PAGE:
Now in its 21st year of work, Sakhi is proud of the great efforts of so many in the field to bring an end to violence against women. As the movement becomes stronger, we are able to seethe problem through various lenses. We also are able to see the essential role of collaboration in accomplishing our end goal of an oppression-free existence for women by promoting awareness and change on various levels.
Sakhi’s principal role has been to work directly with survivors of violence. Sakhi provides emotional support, informs women of their rights, refers women to the benefits and resources available to them, provides court accompaniments and language assistance, and other direct service work. We, alongside other direct service providers, are, in essence “the eyes and ears,” on the ground and have the potential to present the real-time concerns of women to those institutions that are entrusted with assisting us in our search for violence-free lives.
Feedback from direct service providers is a necessary requirement for progress to be made in the domestic violence field by government agencies, academic institutions and other community-based organizations. This feedback can often taken the form of statistics and data about how our work is actually affecting women. Speaking from the perspective of a non-profit, we know that we carry the responsibility of giving feedback to government leaders and community activists about what improvements are necessary. We also present a clearer perspective on the effectiveness of various programs to improve the lives of those receiving services.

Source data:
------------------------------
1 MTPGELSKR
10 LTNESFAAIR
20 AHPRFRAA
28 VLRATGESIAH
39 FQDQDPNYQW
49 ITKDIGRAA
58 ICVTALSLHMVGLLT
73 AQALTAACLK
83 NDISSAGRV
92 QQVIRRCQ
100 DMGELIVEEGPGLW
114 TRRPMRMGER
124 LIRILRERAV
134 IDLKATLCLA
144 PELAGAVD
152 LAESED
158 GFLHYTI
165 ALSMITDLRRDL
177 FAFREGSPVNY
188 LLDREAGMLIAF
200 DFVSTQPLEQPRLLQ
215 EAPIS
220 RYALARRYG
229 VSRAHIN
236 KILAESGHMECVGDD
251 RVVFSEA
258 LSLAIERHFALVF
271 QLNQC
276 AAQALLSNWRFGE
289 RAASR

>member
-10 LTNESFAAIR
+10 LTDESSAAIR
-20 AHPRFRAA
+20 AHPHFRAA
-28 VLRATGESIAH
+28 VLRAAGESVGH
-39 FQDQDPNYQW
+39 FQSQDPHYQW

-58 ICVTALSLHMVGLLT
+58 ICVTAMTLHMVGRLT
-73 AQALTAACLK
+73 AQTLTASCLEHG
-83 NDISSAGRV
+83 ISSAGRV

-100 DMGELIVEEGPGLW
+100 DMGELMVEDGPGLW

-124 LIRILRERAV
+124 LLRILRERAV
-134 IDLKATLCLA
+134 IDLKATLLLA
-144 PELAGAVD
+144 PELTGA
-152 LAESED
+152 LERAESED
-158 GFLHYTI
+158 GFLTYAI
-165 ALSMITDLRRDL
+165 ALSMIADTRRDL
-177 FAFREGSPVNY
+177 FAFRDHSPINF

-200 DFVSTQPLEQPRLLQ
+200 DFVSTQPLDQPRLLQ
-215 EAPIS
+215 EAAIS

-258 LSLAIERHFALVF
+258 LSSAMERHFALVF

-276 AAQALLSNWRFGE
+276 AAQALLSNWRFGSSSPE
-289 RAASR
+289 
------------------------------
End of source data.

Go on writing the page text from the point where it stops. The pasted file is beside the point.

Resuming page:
For several years, Sakhi and several other service-providers have collaborated with the New York City Alliance Against Sexual Assault in their quest to engage immigrant women in effective ways to promote awareness of sexual and domestic violence and reduce the problem in immigrant communities. The Action Research for Immigrant Social Empowerment (ARISE) coalition was formed to build coalitions with other community-based organizations to raise awareness about domestic and sexual violence. Through research and advocacy, the goal of the ARISE coalition is to study issues that affect immigrant communities, disseminate valid findings to policy makers and government leaders and advocate for improved policies that can better serve the needs of immigrant survivors of domestic and sexual violence.
In connection with ARISE, currently Sakhi is participating in a research study aimed at exploring the effects of several forms of violence among immigrant women and the patterns of seeking informal and formal assistance for their violent situations. The study will also explore the responses survivors receive when accessing services from city and government institutions. As survivors access these formal sources, the study will look at the barriers and enablers women experience as they attempt to free themselves from a violent relationship. In addition, the study will also serve to document the specific hurdles community based organizations face as they attempt to provide services to immigrant women.
This project is of great value to the women we work with as many have experienced a sense of hopelessness when seeking help. As we begin to conduct these interviews, we are mindful and respectful that survivors may still not be ready to fully disclose some of the abuse they have surpassed. Though we are sensitive to the survivor’s discomfort, we find it important that the effects of violence on the progress of women are captured even when the violence is outside the realm of physical abuse. As we embark on this study, we aim to improve our services as service providers and assist our survivors on their road to healing and recovery. In this way, the movement to end violence will take another positive step forward.